In addition, I plan on seeing a nutritionist when I get back to school! I discovered that I am gluten-intolerant (it goes along with the EDS for many people) and whey-intolerant, and I have a sneaking suspicion that I’m mildly lactose-intolerant, so I’m looking forward to talking through my dietary restrictions with a professional to make sure that I’m eating a balanced diet and providing my body with the fuel it needs to be as pain-free as possible. 

So here’s my baseline:

  • subluxations in my SI joints and pelvis on a daily basis
  • subluxations in my shoulders, knees, and elbows on a 2-3x-weekly basis
  • right ankle still in recovery from dislocation and subsequent sprain 4 months ago (still in elastic support)
  • left foot: bones collapse on a biweekly basis
  • left elbow currently subluxed/mildly sprained
  • 3-4x weekly full-body ache, but more often if low pressure system moves in or if hormones are going wild!
  • eating a gluten-free, mostly plant-based diet with more sweets than I like (my eating habits are out of whack: I eat when I’m in pain, and the subsequent pounds the sugar packs on cause more pain–what a vicious cycle!)

I think that’s about it for today. I managed to get my bike out of a very-packed shed this morning without incident, so I’m excited!!

On My Bookshelf: Training Reads!

I’m working on three books that I believe will help me in my triathlon pursuit, and I’ll post my thoughts on each as I test the methods presented in each.

ChiRunning comes highly recommended from a few fellow EDSers and my PT, and I’m eager to attempt the technique! I have read about 75% of the book so far and from what I can tell the technique works primarily by making your core do most of the work in running, not your legs. The author explains how to make a “lean” work for you by taking the stress off your legs and transferring it to your abdominal muscles. It will take some serious mental and muscular retraining, but I’m willing to put in the effort and it will be a good way to ease into running. Even better, Dreyer advocates a “No pain, thank you!” approach to running that I am particularly keen on because that is exactly how I have to exercise: no pain, no gain can never be a motto of mine, because pain can lead to permanent damage on already-damaged tendons and ligaments!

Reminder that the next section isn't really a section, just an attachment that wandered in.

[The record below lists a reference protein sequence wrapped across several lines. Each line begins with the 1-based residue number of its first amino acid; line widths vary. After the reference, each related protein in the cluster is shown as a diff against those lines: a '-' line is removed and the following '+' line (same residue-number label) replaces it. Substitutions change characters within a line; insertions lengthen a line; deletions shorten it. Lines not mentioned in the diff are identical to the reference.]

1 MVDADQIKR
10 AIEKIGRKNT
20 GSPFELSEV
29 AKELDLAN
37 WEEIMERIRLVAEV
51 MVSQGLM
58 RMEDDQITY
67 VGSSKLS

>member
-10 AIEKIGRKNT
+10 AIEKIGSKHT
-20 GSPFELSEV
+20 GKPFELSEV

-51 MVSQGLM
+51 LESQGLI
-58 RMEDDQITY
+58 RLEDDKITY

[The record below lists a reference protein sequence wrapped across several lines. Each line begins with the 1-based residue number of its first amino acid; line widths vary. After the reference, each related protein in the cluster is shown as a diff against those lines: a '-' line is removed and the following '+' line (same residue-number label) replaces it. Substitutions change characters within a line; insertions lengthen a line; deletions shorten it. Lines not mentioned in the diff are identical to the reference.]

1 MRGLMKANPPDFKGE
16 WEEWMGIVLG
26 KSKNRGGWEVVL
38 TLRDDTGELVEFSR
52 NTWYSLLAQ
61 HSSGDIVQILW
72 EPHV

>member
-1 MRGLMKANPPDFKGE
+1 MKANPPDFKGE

Total Immersion Swimming uses a lot of the same alignment-focused exercise techniques as ChiRunning, which is great! Just like ChiRunning, Terry Laughlin explains how to lean on your torso when swimming the freestyle stroke to lift the hips, thereby making it a lot easier to sail through the water. The drills teach you how to adopt a “slippery” stroke to be more fishlike, and I really like that the book starts from square one so you can really retrain your brain to swim more efficiently and much more in alignment. Can’t wait to give it a shot!

Finally, to begin this mind-body wellness journey, I plan on starting Full Catastrophe Living tonight. It’s over 500 pages in print, so I opted for the Kindle version because I think I’ll want to have this on me at all times and because I can’t hold a 500+ -page book! Since I’m essentially starting from scratch in running and swimming, I hope that this will be the perfect time to adjust my mental habits and learn how to live more mindfully and less stressfully. In addition to the triathlon training plan, I’d really like to work in this book’s 8-week program (about 45 minutes a day of mindfulness training) to enhance my mental capacity to deal with pain and stress. They say that participating in triathlons quickly becomes a lifestyle, and I believe it! Here’s my shot at enhancing mine and hopefully gaining the kind of mind-body awareness and health that I’m seeking (and they say that mindfulness about life in general can help you lose weight! What a nice side-effect this all would be! :D).

A (Potential) Training Plan

After some Internet and book store searching, I have come across what looks like an easy, long-term training plan for beginner triathletes. With my body, I have to be especially careful to factor in extended periods away from training because I can count on the weather, hormones, or dislocations derailing my training plan.